The TCAP leg manager is a new type of event manager that is used within the IPSMGW.

The TCAP Leg Manager

The TCAP leg manager is used within the IPSMGW to manage GSM MAP 'legs'. Each TCAP leg corresponds to a Dialog between the IPSMGW and an external network element such as an SMSC, MSC or HLR.

tcap leg manager
Figure 1. The TCAP Leg Manager


The IPSMGW interconnects with a number of external network elements, such as an SMSC, MSC and HLR


Features (such as the MAP Proxy), running within the IPSMGW, interact with these external network elements by using the TCAP Leg Manager and TCAP Legs


The TCAP Leg Manager is responsible for managing all TCAP Legs that exist within the IPSMGW.


The TCAP leg manager provides an API (Application Programming Interface) that Features (such as the MAP Proxy) may use to create, remove and find TCAP Legs. In this particular example, the MAP Proxy feature in interested in two TCAP legs incoming and proxied


Each TCAP Leg is associated with a Dialog. The Dialog represents a real protocol session between the IPSMGW and an external network element. Features use the API of the TCAP Leg to operate on the Dialog. For example if the MAP Proxy feature calls refuseDialog() on a TCAP Leg, then the underlying Dialog will be refused by sending an OpenRefuse to the external network element.


To learn more about the TCAP leg manager and TCAP leg APIs see Introducing the TCAP Leg Manager API


See What is an Event Manager? to learn more about event managers.


The TCAP leg manager may be used in future releases of Sentinel for other protocols such as INAP and CAP.

Events Processed by the IPSMGW

The IPSMGW receives events from several sources:

Source Received from Examples


an external MAP network element (such as an SMSC or HLR)

TC-Begin (such as a DialogOpen)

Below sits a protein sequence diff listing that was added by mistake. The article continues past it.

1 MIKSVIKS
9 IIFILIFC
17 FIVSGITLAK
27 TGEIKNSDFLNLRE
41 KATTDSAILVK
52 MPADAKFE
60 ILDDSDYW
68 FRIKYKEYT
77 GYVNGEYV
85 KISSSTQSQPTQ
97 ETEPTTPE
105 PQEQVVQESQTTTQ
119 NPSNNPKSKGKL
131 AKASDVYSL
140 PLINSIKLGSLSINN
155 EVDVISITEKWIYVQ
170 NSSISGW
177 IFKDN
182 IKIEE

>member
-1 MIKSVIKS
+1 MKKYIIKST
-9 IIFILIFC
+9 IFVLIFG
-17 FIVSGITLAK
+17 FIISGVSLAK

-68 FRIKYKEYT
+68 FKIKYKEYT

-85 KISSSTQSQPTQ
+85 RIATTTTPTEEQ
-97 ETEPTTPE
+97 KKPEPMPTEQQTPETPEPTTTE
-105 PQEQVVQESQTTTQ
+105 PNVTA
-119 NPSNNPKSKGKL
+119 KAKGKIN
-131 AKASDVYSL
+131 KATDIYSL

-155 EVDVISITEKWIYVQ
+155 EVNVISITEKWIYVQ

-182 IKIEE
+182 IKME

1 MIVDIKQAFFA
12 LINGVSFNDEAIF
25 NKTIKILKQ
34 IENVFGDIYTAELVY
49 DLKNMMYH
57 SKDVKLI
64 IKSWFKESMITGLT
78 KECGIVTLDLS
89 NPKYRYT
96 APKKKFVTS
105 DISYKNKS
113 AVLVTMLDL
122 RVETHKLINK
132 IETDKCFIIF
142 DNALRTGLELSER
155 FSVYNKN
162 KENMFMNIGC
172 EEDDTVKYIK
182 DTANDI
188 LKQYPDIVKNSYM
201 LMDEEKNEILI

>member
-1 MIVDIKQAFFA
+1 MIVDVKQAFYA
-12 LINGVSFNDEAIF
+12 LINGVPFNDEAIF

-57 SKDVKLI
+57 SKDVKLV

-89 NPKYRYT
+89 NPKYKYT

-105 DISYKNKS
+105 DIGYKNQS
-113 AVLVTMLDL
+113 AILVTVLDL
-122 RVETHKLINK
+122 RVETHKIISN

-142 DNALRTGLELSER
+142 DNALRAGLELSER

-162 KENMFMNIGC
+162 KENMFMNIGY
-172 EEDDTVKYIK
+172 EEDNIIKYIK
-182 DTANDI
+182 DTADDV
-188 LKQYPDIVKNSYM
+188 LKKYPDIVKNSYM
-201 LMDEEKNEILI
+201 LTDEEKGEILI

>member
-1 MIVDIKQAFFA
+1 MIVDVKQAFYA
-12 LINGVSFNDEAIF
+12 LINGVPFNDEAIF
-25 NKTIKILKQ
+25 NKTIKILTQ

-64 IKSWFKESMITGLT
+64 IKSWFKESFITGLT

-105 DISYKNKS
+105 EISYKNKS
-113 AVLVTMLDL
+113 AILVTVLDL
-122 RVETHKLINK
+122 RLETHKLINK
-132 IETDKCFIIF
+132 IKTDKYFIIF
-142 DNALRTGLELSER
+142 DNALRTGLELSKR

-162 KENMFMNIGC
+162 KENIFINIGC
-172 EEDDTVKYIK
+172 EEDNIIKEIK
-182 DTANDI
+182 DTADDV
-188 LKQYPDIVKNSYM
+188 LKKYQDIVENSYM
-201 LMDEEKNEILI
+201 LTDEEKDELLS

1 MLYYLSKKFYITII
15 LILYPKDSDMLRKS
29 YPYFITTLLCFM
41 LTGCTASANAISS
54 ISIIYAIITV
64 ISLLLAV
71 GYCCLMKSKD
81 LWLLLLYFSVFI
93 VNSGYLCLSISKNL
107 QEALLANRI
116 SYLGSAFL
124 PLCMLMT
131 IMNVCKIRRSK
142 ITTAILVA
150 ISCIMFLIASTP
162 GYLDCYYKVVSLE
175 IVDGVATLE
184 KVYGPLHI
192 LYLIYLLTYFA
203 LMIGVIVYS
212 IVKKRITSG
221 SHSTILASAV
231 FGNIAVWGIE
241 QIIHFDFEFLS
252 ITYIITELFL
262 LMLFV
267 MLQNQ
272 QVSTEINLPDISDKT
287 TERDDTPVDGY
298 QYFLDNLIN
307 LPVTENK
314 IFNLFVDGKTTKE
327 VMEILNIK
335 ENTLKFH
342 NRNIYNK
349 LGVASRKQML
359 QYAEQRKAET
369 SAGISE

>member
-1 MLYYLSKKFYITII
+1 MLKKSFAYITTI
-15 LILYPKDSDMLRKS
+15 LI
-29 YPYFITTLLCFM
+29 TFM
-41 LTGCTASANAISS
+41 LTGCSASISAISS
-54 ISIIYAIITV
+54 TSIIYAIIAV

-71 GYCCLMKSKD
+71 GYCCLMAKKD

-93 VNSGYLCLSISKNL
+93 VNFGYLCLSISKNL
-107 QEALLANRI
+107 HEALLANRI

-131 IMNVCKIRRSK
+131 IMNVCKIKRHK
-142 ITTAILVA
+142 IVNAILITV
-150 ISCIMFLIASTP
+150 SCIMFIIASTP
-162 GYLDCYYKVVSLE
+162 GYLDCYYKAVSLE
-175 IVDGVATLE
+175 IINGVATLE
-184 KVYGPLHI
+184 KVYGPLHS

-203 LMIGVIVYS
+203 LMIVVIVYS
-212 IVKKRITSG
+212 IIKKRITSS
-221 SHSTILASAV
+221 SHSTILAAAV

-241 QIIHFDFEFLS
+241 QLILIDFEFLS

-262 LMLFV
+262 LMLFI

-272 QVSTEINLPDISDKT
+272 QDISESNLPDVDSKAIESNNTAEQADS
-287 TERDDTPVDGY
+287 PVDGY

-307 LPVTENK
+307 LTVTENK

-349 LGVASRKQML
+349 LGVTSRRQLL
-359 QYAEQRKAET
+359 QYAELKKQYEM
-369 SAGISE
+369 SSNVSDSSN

TC-Continue (such as a DialogOpenAccept)
TC-End (such as a DialogOpenRefuse)


an external SIP network element (such as an S-CSCF)



the Sentinel mediation layer (related to events from an external OCS)


external network elements for sessions initiated by features within Sentinel


timers that features raise using the ServiceTimerProvider


raised internally by Sentinel, as a result of processing other events and instructions

EndSessionEvent, when the Sentinel session has ended (that is, no more TCAP legs, SIP legs or charging instances remain active)

InstructionExecutionFailedEvent, when one or more event manager instructions failed during processing

IPSMGW event-processing algorithm

The IPSMGW extends Sentinel SIP by adding the TCAP Leg Manager. The following diagram is an overview of how the IPSMGW processes events:

ipsmgw event model
Figure 2. Processing Events in the IPSMGW

See: Sentinel SIP event-processing algorithm for additional detail related to SIP.

As shown above:


The IPSMGW receives a real event, such as an DialogOpen request from the SMSC or a SIP MESSAGE and starts an event loop:


Update Event Managers …​ Process Feature Script Execution Points …​ Process Event Manager Instructions

Until the local event queue is empty.


Event managers process the received event. They:

  • update their own state

    For example, the TCAP Leg Manager creates a new leg for an initial DialogOpen request

  • determine if one or more feature script execution points should be triggered for the event


If there are any feature script execution points to trigger, then process them; otherwise see if event managers have any instructions to carry out.


Process each feature script execution point in turn. Features may update the state of the Charging, TCAP and SIP Leg Managers as they execute. For example, a feature might create a new TCAP leg, or link two TCAP legs.

Once all feature script execution points have been processed, then check if the event managers have any instructions to carry out.


Ask each event manager in turn to carry out any pending instructions that have accumulated while processing the event.

Each event manager manages a set of instructions while features are executing. For example, if a feature calls issueOpenRequest(openRequest) on a TcapLeg, then the TCAP leg manager will record a pending instruction of sendTcapMessage.

Once all pending instructions have been processed, then see if there are any events in the local event queue. If the local event queue is empty, then wait for the next real event. Otherwise, de-queue a local event and process it.


Event processing ends once the session ends.

Previous page Next page